In a major research it is found that the coronavirus variant discovered in South Africa can “break-through” Pfizer-BioNTech’s COVID-19 vaccine to some extent, the research report released on Saturday
This variant B.1.351 can managed to infiltrate the protection offered by two doses of the Pfizer-BioNTech vaccine to some degree, though it remains unclear just how much efficacy is lost.
The research had compared nearly 400 people who tested positive for COVID-19 two weeks or more after they received one or two doses of the vaccine, against the same number of unvaccinated patients with the disease.It matched age and gender, among other characteristics. It was found to make up about 1 percent of all the COVID-19 cases across all the people studied, according to the study by Tel Aviv University and Israel’s largest healthcare provider, Clalit.
The patients who had received two doses of the vaccine, the variant’s occurrence rate was eight times higher than those unvaccinated – 5.4 percent versus 0.7 percent.This suggests the vaccine is less effective against the South African variant, compared with the original coronavirus.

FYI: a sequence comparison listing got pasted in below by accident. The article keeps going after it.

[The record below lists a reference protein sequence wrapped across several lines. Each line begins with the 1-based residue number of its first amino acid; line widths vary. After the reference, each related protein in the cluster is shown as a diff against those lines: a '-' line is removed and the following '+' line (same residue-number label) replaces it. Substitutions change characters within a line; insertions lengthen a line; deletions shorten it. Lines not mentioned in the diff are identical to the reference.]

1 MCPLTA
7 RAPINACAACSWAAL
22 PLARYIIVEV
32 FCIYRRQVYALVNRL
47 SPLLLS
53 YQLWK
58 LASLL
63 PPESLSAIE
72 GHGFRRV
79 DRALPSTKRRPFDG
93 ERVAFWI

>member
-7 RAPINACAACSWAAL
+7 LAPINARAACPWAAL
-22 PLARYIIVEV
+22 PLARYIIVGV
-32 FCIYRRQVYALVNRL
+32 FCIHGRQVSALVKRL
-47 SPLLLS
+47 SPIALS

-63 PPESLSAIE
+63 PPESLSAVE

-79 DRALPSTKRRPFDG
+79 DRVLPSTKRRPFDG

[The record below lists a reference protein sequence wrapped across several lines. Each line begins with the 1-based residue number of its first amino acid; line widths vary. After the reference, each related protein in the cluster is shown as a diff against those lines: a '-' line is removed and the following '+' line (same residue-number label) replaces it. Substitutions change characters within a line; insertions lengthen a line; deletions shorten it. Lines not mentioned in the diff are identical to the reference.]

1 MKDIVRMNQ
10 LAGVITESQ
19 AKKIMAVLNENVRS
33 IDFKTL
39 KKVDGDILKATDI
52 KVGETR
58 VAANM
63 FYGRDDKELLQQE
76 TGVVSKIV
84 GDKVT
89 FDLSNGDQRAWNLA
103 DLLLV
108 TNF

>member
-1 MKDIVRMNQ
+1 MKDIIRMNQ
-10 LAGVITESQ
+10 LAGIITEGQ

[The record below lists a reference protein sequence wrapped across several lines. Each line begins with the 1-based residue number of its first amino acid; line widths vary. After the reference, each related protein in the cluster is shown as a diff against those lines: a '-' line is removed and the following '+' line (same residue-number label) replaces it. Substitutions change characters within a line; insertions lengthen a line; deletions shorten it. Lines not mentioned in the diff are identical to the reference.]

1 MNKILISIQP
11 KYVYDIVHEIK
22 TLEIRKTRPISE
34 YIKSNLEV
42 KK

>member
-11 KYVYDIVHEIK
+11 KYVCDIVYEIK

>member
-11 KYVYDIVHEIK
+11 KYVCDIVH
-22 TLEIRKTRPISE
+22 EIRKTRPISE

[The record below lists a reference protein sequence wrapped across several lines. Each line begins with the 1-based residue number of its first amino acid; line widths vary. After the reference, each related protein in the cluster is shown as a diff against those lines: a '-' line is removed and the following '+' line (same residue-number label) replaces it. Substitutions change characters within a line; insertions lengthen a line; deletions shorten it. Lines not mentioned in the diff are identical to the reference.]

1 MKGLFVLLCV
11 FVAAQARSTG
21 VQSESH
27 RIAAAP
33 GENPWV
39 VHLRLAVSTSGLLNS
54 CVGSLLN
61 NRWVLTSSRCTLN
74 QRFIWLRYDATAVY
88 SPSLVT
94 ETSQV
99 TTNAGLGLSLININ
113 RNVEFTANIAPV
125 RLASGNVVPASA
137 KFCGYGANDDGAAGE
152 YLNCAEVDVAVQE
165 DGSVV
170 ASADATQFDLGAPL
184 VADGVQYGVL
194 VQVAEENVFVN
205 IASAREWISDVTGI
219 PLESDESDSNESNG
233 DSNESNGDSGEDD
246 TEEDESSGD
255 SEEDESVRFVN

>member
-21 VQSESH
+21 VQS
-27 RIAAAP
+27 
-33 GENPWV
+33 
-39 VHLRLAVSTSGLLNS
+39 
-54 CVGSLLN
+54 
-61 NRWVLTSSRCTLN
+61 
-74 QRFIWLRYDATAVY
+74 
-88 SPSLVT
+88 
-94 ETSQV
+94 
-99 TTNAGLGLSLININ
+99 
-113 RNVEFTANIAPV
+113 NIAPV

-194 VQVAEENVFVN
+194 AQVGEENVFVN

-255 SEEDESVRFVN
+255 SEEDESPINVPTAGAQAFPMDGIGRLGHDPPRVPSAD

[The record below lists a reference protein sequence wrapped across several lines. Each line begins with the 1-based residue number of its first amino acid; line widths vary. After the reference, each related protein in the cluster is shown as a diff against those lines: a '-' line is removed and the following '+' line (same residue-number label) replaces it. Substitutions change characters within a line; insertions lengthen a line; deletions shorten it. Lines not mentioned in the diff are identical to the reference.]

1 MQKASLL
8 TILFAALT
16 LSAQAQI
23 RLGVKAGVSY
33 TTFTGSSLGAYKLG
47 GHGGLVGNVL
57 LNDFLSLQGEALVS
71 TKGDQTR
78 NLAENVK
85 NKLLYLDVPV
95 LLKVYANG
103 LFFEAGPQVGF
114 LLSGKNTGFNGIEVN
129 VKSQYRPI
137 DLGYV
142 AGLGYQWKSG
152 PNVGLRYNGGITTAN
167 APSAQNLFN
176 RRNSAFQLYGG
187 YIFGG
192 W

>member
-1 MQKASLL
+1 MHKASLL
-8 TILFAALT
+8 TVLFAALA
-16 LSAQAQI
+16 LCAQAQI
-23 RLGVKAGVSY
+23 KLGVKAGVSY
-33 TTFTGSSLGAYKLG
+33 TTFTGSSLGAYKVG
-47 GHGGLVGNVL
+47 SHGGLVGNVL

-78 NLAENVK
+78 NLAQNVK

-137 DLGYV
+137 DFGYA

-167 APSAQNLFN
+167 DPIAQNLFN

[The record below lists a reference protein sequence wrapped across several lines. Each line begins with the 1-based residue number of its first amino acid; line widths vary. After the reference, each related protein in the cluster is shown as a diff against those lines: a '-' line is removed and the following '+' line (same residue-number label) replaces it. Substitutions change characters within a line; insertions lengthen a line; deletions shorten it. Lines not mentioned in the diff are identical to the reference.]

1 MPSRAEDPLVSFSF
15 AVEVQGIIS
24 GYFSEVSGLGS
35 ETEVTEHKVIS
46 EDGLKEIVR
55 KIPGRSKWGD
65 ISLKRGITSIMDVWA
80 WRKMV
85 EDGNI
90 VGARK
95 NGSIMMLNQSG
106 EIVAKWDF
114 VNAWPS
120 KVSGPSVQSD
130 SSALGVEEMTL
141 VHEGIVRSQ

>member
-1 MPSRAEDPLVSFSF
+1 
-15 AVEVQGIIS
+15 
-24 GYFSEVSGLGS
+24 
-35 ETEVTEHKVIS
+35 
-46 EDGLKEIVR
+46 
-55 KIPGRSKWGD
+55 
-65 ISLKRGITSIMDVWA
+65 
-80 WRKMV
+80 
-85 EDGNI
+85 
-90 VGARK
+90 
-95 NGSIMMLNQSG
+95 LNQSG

However, the researchers cautioned that the study only had a small sample size of people infected with the South African variant because of its rarity in Israel.
They also said the research was not intended to assume overall vaccine effectiveness against any variant, since it only looked at people who had already tested positive for COVID-19, not at overall infection rates.
The companies said on April 1 that their vaccine was about 91 percent effective at preventing COVID-19, citing updated trial data that included participants inoculated for up to six months.With respect to the South African variant, they said among a group of 800 study volunteers in South Africa, where B.1.351 is widespread, there were nine cases of COVID-19, all of which occurred among participants who got the placebo.
The South African variant does break through the vaccine’s protection, it has not spread widely through the population and the British variant may be “blocking” the spread of the South African strain.
Not only this, some previous studies have also indicated that the Pfizer-BioNTech shot was less effective against the B.1.351 variant than against others of the coronavirus.